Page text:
In an unusual move, a leading genetic testing company is making genetic information from the people it has tested publicly available, a move the company says could make a large trove of data available to researchers looking for genes linked to various diseases.
The company, Ambry Genetics, is expected to announce on Tuesday that it will put information from 10,000 of its customers into a database called AmbryShare.
“We’re going to discover a lot of new diagnostic targets and a lot of new drug targets,” Aaron Elliott, interim chief scientific officer at Ambry, which is based in Southern California, said in an interview. “With our volume, we can pull out a significant number of genes just by the sheer number we are looking at.”
Pooling data from many people is considered crucial to finding the genetic elements that contribute to illnesses. President Obama’s Precision Medicine Initiative plans to assemble a database containing genetic and medical information from a million people to be used for research.
Ambry’s move “is to be applauded,” said Edward Abrahams, president of the Personalized Medicine Coalition, a Washington advocacy group that includes medical centers, patient groups and companies, though not Ambry. “One of the problems the president alluded to is that data is siloed,” Mr. Abrahams said.
He and some other specialists in the field said they were not aware of any other commercial testing company doing a similar thing.
The 10,000 people all have or have had breast or ovarian cancer and were tested by Ambry to see if they have genetic variants that increase the risk of those diseases. Ambry returned to the samples from those customers and, at its own expense, sequenced their exomes — the roughly 1.5 percent of a person’s genome that contains the recipes for the proteins produced by the body.
Since proteins perform most of the functions in the body, sequencing just that part of the genome provides considerable information, and is less expensive than sequencing the entire genome.
AmbryShare will not contain the actual exome of each person, because that would pose a risk to patient privacy. Rather it will contain aggregated data on the genetic variants.
For example, a researcher could look up how frequently a particular mutation occurs among the 10,000 people. Ones that occur frequently in these 10,000 patients, but not among healthy people, could raise the risk of developing those cancers.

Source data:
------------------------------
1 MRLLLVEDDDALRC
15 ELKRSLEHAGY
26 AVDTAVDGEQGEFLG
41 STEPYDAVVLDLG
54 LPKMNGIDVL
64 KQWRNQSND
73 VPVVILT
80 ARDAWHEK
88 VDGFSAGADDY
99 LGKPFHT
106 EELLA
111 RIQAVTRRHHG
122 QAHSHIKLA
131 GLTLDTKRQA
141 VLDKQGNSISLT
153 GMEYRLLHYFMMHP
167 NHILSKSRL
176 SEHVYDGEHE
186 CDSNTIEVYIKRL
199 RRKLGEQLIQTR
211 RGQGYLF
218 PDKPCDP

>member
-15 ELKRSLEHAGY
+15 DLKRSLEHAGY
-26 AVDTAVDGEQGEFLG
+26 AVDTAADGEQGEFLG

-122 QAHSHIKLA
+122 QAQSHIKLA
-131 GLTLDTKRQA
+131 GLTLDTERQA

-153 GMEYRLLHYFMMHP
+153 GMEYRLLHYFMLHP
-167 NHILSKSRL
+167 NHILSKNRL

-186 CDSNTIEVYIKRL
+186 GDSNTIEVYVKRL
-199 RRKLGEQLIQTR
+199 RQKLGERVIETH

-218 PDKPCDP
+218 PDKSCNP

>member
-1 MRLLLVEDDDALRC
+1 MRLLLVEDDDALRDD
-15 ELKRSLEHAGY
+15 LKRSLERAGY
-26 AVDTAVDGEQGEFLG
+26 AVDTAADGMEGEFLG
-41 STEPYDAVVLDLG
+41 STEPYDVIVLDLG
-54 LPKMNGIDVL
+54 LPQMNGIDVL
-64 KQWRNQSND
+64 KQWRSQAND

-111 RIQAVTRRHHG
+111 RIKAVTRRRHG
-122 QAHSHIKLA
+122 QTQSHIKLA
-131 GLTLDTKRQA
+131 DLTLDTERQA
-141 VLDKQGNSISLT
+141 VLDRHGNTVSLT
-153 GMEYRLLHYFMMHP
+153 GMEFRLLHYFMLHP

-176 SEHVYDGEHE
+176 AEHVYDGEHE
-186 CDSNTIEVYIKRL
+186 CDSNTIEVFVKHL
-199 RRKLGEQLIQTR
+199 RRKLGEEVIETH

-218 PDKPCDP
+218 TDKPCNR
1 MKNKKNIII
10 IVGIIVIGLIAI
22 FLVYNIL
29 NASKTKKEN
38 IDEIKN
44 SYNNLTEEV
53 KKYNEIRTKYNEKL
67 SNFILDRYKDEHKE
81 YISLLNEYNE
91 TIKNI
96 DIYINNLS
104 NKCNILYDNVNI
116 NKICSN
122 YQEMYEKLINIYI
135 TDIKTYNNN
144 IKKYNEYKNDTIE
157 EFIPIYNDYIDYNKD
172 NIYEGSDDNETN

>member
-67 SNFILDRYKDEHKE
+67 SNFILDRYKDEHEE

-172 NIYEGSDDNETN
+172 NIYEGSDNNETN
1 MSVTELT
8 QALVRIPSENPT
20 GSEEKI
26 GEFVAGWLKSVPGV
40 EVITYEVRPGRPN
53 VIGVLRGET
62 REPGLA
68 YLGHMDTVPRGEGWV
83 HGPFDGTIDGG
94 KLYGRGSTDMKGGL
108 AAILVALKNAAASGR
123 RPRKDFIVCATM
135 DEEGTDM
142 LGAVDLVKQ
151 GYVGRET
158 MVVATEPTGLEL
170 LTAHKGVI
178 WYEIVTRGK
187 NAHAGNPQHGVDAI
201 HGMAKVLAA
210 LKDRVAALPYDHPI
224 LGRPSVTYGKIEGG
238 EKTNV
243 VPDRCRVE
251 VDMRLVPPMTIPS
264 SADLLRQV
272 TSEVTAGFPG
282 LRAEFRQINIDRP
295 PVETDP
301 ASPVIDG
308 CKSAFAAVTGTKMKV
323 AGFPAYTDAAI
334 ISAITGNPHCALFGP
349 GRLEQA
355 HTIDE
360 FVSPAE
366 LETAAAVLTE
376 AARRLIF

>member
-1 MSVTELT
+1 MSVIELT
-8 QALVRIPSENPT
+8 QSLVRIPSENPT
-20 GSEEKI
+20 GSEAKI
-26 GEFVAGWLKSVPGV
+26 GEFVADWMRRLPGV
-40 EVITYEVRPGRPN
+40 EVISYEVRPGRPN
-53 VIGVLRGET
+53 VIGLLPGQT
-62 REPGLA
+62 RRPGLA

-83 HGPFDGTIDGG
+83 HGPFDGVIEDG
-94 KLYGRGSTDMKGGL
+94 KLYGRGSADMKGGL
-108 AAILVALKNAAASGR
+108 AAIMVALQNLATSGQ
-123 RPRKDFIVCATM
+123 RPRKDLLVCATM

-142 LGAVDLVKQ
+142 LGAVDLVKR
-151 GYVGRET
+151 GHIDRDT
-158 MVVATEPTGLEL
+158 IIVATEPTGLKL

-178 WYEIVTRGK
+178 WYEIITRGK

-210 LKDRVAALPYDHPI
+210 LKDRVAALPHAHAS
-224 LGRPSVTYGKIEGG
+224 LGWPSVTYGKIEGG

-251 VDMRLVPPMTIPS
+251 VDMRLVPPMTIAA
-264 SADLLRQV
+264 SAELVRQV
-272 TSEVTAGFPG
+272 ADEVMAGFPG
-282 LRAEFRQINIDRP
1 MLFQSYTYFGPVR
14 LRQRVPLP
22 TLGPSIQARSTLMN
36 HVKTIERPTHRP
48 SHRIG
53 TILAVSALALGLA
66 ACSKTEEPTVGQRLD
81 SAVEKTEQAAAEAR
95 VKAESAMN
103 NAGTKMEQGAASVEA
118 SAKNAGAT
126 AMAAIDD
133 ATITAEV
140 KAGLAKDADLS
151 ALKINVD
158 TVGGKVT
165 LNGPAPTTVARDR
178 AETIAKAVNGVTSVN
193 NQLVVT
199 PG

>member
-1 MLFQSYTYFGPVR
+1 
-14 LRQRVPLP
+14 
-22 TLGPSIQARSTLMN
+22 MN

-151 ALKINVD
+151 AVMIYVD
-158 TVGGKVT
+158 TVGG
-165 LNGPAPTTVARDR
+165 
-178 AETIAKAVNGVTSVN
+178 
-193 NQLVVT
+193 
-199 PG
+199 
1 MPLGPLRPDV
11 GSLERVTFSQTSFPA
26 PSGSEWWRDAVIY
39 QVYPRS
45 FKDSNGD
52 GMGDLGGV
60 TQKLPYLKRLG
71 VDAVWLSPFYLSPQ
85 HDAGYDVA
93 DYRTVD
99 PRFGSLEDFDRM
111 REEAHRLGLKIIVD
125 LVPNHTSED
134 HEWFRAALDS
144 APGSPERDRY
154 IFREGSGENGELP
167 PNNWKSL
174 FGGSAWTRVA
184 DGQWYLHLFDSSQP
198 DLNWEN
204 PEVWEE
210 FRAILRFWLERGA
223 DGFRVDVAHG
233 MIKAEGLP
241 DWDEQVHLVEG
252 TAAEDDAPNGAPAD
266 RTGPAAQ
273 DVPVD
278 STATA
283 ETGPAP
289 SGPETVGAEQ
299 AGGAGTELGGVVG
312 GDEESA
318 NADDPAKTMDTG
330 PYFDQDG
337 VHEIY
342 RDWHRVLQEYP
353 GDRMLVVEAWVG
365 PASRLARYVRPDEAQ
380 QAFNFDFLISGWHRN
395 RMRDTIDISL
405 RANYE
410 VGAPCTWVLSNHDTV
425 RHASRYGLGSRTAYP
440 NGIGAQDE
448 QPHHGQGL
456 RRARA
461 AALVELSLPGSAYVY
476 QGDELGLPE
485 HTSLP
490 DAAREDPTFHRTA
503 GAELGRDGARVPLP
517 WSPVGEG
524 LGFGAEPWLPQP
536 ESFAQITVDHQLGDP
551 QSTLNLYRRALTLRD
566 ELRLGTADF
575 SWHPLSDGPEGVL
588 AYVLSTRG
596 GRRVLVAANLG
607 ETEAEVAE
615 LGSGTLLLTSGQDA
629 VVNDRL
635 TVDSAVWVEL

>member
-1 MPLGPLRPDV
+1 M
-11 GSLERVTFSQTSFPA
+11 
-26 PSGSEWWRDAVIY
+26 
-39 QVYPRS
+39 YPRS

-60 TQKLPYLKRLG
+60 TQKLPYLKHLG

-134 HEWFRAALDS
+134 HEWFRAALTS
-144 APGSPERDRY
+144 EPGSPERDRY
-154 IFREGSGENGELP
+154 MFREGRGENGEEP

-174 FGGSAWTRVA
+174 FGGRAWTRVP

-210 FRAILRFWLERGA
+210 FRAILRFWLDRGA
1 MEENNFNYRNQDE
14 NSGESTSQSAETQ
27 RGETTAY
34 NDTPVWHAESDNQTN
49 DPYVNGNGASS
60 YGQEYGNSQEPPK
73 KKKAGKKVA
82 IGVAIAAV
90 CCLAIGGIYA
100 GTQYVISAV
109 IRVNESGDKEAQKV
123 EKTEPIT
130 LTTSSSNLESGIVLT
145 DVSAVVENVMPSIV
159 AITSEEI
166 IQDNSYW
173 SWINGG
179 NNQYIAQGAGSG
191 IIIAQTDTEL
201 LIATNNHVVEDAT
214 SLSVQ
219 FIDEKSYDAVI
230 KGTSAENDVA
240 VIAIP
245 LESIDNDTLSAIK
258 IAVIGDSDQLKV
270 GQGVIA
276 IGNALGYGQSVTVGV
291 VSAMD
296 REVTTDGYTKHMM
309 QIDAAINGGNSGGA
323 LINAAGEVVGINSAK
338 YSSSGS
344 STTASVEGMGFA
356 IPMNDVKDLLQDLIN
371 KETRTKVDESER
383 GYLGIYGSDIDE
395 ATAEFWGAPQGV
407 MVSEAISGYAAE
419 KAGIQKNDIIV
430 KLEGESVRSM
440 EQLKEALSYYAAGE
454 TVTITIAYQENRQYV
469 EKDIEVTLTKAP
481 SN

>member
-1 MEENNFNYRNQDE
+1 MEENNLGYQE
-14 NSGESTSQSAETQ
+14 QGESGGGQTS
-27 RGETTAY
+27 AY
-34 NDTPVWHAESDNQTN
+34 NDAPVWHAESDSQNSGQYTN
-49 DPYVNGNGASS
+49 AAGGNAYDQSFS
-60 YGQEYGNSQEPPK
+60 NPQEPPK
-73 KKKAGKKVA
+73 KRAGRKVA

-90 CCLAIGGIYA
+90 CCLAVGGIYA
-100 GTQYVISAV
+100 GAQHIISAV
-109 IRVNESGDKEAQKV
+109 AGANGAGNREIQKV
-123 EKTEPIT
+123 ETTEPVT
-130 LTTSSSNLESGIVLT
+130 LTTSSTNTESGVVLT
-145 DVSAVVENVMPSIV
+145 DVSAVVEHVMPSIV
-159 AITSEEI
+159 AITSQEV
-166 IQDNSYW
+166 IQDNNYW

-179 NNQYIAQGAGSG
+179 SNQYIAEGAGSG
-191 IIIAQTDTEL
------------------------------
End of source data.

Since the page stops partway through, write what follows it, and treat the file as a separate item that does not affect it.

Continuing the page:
Specialists welcomed Ambry’s move, but some said it was unclear how useful the information will be. The Exome Aggregation Consortium, an academic collaboration based at the Broad Institute of M.I.T. and Harvard, already has a similar publicly available database containing information from more than 60,000 exomes.
“It is not clear to me that 10,000 exomes changes the game much,” said David B. Goldstein, professor of genetics at Columbia University.
Ambry said its data would be from people with the diseases it tests for, like epilepsy and intellectual development problems, while the Broad database covers a more general population. Ambry said it hoped to add data from as many as 200,000 customers a year to the database.
The Ambry customers whose data is being used were not told specifically about this project. But in ordering tests they consent to having their samples used for research.
Various labs, including Ambry, have been pooling information on which mutations in certain known breast cancer risk genes are harmful or not. AmbryShare is different — aimed more at novel discoveries of genes linked to diseases.
Data can be valuable to drug companies. The consumer genetics company 23andMe sells access to data from its testing to drug makers and uses that data to develop drugs itself.
Charles Dunlop, founder and chief executive of Ambry, said he was approached by drug companies, but decided to make the company’s data freely available to expedite research.
He said Ambry had spent $20 million on the project. Ambry is privately held and majority-owned by Mr. Dunlop and his family, insulating it somewhat from shareholder pressure.
An earlier version of this article described incorrectly the step that Ambry is taking with its customers’ data. It is making the data publicly available; it is not putting the data in the public domain. While the data is free to download and use, the company retains copyright.